22 November 2017

Food redistribution being introduced in UK’s Food industry


Food redistribution being introduced in UK’s Food industry

In UK, in order to take some action on food waste in Britain’s supply chain, more than a dozen retailers, manufacturers, wholesalers, charities and industry bodies, have come together to ensure that the food is not wasted, instead the edible and healthy food is redistributed to those in need.

The supermarkets failed to meet the targets in reducing food waste, due to which there were more and more hungry people in UK. Hence a working group named British Retail Consortium and the Food and Drink Federation and Government waste action group WRAP had been launched.

The main objective of WRAP is to research and provide data on the amount of food redistributed from the store. The group will also provide a plan of action by discussing about the present systems and provide possible solutions required in order to increase food redistribution in UK.

Increasing food redistribution will help the poor people in the society and also stops wastage of good food. By preventing waste, it not only saves money in tough economic times but is also a means of environmental savings, according to Andy Dawe, head of food and drink at WRAP and chair of the food redistribution industry working group.

The UK food and drink supply chain disposes of 6.5 million tonnes of food and drink annually, as per the estimations made by WRAP. The food which is wasted is of good quality, edible food, but even then they are unnecessarily thrown onto landfill sites, left to generate tonnes of toxic, harmful greenhouse gasses.

Some of the examples of food items that are wasted include fresh fruit and vegetables, long life products such as pasta or condensed milk that has damaged packaging, or everyday items that is been over ordered.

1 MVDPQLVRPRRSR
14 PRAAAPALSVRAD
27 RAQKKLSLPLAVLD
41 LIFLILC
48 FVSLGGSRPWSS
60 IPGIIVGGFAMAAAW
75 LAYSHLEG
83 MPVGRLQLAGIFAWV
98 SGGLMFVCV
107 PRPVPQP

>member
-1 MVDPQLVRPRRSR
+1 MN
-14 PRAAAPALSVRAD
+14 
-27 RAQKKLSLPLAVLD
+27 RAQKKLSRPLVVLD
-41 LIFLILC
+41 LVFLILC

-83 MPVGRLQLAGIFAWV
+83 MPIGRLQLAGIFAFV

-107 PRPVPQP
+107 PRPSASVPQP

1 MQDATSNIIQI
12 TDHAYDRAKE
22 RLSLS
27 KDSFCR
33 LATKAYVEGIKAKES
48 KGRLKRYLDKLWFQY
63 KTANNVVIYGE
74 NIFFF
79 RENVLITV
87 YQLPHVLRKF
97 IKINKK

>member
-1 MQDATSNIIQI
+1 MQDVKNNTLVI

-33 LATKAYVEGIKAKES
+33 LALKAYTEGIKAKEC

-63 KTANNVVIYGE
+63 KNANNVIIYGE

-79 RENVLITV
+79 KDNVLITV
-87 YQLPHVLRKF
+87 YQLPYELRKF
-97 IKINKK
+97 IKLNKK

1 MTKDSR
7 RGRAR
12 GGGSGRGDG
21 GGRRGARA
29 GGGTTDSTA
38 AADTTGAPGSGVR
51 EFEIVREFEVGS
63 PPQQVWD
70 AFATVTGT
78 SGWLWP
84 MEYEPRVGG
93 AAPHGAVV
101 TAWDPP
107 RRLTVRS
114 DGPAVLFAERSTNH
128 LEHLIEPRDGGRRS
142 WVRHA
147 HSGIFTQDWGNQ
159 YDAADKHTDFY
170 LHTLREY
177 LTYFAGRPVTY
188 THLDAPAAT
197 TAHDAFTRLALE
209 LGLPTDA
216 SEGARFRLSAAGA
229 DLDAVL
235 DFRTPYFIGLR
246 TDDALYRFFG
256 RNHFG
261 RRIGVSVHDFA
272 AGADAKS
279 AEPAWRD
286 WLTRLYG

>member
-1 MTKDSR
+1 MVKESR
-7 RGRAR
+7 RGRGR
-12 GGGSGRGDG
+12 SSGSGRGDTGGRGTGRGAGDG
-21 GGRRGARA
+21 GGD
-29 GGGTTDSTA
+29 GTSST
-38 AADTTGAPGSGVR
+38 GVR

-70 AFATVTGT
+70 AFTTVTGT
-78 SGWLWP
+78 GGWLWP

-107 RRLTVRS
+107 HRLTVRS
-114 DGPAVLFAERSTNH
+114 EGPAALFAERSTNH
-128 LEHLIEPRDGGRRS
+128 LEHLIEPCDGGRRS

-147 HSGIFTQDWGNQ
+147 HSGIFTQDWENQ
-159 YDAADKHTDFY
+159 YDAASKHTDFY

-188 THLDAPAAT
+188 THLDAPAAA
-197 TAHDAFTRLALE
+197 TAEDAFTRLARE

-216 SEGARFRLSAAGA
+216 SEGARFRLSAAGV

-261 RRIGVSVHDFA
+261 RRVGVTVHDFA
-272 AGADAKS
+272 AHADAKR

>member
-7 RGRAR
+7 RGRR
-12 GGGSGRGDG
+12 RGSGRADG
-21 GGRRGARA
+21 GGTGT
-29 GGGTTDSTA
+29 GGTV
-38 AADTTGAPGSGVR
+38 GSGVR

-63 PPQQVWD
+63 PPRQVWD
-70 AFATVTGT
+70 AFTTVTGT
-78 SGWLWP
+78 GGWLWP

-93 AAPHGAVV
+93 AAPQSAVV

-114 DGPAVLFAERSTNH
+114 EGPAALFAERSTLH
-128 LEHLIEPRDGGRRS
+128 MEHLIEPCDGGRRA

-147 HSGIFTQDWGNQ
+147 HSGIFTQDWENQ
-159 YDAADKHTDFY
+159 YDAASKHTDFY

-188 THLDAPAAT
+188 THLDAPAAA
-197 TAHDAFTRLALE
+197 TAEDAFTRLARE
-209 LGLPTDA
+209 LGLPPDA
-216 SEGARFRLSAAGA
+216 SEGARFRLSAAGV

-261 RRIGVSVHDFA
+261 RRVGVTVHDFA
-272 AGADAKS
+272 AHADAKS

Every year, around 2 billion tonnes of food i.e. half of the food produced in the world is wasted and the reason behind this is the consumer demand for cosmetically perfect food, according to the report given by the UK’s Institution of Mechanical Engineers.

Some of the companies which were a part of new food redistribution working group are the major supermarket chains namely Asda and Morrisons along with food brand’s Kellogg’s. Supermarkets, such as Morrisons, are trying not to reject the food that is the wrong shape. In London, People’s Supermarket was launched 3 yrs which sells the goods that are rejected by the big retail chains.

In UK, around 50% of the excess food is been wasted by the consumers and around 6% is thrown away by the supermarkets, as per the report given by British Retail Consortium (BRC). As per the report, grocery supply chain sector had a target of reducing 5% of the total packaging waste, but in 2010 this sector was able to reduce only 0.4 per cent which was equivalent of 10,000 tonnes.

Source: greenwisebusiness.co.uk

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